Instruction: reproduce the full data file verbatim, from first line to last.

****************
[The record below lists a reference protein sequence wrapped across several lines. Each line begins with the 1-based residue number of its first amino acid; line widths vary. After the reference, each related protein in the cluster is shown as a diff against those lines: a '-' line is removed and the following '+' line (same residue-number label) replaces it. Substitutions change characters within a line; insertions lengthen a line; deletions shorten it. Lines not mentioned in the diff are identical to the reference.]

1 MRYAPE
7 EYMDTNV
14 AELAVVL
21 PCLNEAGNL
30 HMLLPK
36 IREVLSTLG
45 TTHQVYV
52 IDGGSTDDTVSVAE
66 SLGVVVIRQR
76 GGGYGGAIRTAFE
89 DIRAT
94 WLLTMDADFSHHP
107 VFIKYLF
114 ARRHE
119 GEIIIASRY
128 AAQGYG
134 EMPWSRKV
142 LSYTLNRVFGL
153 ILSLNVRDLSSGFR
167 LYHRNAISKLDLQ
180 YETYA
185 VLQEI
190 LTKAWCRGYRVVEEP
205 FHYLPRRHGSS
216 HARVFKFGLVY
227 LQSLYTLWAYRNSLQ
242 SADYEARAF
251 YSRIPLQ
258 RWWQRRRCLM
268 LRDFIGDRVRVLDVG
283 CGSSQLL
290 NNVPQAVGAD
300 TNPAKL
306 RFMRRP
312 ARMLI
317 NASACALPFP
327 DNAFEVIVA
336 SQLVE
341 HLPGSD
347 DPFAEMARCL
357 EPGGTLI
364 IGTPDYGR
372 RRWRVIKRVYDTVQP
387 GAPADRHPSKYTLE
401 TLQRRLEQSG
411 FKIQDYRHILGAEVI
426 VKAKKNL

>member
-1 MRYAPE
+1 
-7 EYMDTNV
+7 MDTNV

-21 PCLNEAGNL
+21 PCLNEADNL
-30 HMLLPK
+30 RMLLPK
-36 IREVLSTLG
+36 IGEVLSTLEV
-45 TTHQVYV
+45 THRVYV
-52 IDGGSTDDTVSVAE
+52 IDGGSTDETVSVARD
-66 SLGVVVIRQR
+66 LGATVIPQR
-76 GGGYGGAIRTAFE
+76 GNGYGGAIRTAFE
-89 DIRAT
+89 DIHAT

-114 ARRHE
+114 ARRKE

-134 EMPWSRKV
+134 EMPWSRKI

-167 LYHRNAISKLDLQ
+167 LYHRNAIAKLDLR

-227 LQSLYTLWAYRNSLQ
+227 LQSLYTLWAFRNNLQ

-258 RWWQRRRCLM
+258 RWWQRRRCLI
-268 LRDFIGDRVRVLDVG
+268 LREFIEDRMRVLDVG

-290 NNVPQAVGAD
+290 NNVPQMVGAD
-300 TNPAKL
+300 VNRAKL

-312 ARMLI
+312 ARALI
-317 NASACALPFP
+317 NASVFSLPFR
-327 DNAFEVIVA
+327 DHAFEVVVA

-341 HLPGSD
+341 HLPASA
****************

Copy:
[The record below lists a reference protein sequence wrapped across several lines. Each line begins with the 1-based residue number of its first amino acid; line widths vary. After the reference, each related protein in the cluster is shown as a diff against those lines: a '-' line is removed and the following '+' line (same residue-number label) replaces it. Substitutions change characters within a line; insertions lengthen a line; deletions shorten it. Lines not mentioned in the diff are identical to the reference.]

1 MRYAPE
7 EYMDTNV
14 AELAVVL
21 PCLNEAGNL
30 HMLLPK
36 IREVLSTLG
45 TTHQVYV
52 IDGGSTDDTVSVAE
66 SLGVVVIRQR
76 GGGYGGAIRTAFE
89 DIRAT
94 WLLTMDADFSHHP
107 VFIKYLF
114 ARRHE
119 GEIIIASRY
128 AAQGYG
134 EMPWSRKV
142 LSYTLNRVFGL
153 ILSLNVRDLSSGFR
167 LYHRNAISKLDLQ
180 YETYA
185 VLQEI
190 LTKAWCRGYRVVEEP
205 FHYLPRRHGSS
216 HARVFKFGLVY
227 LQSLYTLWAYRNSLQ
242 SADYEARAF
251 YSRIPLQ
258 RWWQRRRCLM
268 LRDFIGDRVRVLDVG
283 CGSSQLL
290 NNVPQAVGAD
300 TNPAKL
306 RFMRRP
312 ARMLI
317 NASACALPFP
327 DNAFEVIVA
336 SQLVE
341 HLPGSD
347 DPFAEMARCL
357 EPGGTLI
364 IGTPDYGR
372 RRWRVIKRVYDTVQP
387 GAPADRHPSKYTLE
401 TLQRRLEQSG
411 FKIQDYRHILGAEVI
426 VKAKKNL

>member
-1 MRYAPE
+1 
-7 EYMDTNV
+7 MDTNV

-21 PCLNEAGNL
+21 PCLNEADNL
-30 HMLLPK
+30 RMLLPK
-36 IREVLSTLG
+36 IGEVLSTLEV
-45 TTHQVYV
+45 THRVYV
-52 IDGGSTDDTVSVAE
+52 IDGGSTDETVSVARD
-66 SLGVVVIRQR
+66 LGATVIPQR
-76 GGGYGGAIRTAFE
+76 GNGYGGAIRTAFE
-89 DIRAT
+89 DIHAT

-114 ARRHE
+114 ARRKE

-134 EMPWSRKV
+134 EMPWSRKI

-167 LYHRNAISKLDLQ
+167 LYHRNAIAKLDLR

-227 LQSLYTLWAYRNSLQ
+227 LQSLYTLWAFRNNLQ

-258 RWWQRRRCLM
+258 RWWQRRRCLI
-268 LRDFIGDRVRVLDVG
+268 LREFIEDRMRVLDVG

-290 NNVPQAVGAD
+290 NNVPQMVGAD
-300 TNPAKL
+300 VNRAKL

-312 ARMLI
+312 ARALI
-317 NASACALPFP
+317 NASVFSLPFR
-327 DNAFEVIVA
+327 DHAFEVVVA

-341 HLPGSD
+341 HLPASA